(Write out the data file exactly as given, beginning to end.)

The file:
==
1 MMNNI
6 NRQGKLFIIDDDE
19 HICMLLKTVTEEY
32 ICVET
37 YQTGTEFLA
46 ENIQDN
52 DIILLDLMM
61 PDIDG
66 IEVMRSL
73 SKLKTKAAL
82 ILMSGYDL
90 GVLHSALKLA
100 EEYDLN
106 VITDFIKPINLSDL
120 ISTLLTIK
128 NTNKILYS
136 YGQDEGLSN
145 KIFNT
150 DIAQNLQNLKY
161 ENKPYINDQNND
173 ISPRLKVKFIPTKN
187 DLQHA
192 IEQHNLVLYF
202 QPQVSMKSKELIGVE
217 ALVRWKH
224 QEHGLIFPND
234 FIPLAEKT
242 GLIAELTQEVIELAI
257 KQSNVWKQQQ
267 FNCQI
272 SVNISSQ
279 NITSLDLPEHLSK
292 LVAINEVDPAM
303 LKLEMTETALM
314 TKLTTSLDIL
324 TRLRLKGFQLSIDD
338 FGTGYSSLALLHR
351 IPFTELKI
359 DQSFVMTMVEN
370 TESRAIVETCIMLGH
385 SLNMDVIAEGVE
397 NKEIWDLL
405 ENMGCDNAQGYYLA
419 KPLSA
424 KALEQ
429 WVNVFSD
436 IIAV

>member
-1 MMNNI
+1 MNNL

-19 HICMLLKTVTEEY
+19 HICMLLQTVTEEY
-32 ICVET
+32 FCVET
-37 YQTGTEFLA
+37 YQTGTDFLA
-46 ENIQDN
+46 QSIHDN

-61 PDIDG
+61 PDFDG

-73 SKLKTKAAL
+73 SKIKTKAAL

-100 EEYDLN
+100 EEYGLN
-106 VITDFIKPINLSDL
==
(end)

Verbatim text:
1 MMNNI
6 NRQGKLFIIDDDE
19 HICMLLKTVTEEY
32 ICVET
37 YQTGTEFLA
46 ENIQDN
52 DIILLDLMM
61 PDIDG
66 IEVMRSL
73 SKLKTKAAL
82 ILMSGYDL
90 GVLHSALKLA
100 EEYDLN
106 VITDFIKPINLSDL
120 ISTLLTIK
128 NTNKILYS
136 YGQDEGLSN
145 KIFNT
150 DIAQNLQNLKY
161 ENKPYINDQNND
173 ISPRLKVKFIPTKN
187 DLQHA
192 IEQHNLVLYF
202 QPQVSMKSKELIGVE
217 ALVRWKH
224 QEHGLIFPND
234 FIPLAEKT
242 GLIAELTQEVIELAI
257 KQSNVWKQQQ
267 FNCQI
272 SVNISSQ
279 NITSLDLPEHLSK
292 LVAINEVDPAM
303 LKLEMTETALM
314 TKLTTSLDIL
324 TRLRLKGFQLSIDD
338 FGTGYSSLALLHR
351 IPFTELKI
359 DQSFVMTMVEN
370 TESRAIVETCIMLGH
385 SLNMDVIAEGVE
397 NKEIWDLL
405 ENMGCDNAQGYYLA
419 KPLSA
424 KALEQ
429 WVNVFSD
436 IIAV

>member
-1 MMNNI
+1 MNNL

-19 HICMLLKTVTEEY
+19 HICMLLQTVTEEY
-32 ICVET
+32 FCVET
-37 YQTGTEFLA
+37 YQTGTDFLA
-46 ENIQDN
+46 QSIHDN

-61 PDIDG
+61 PDFDG

-73 SKLKTKAAL
+73 SKIKTKAAL

-100 EEYDLN
+100 EEYGLN
-106 VITDFIKPINLSDL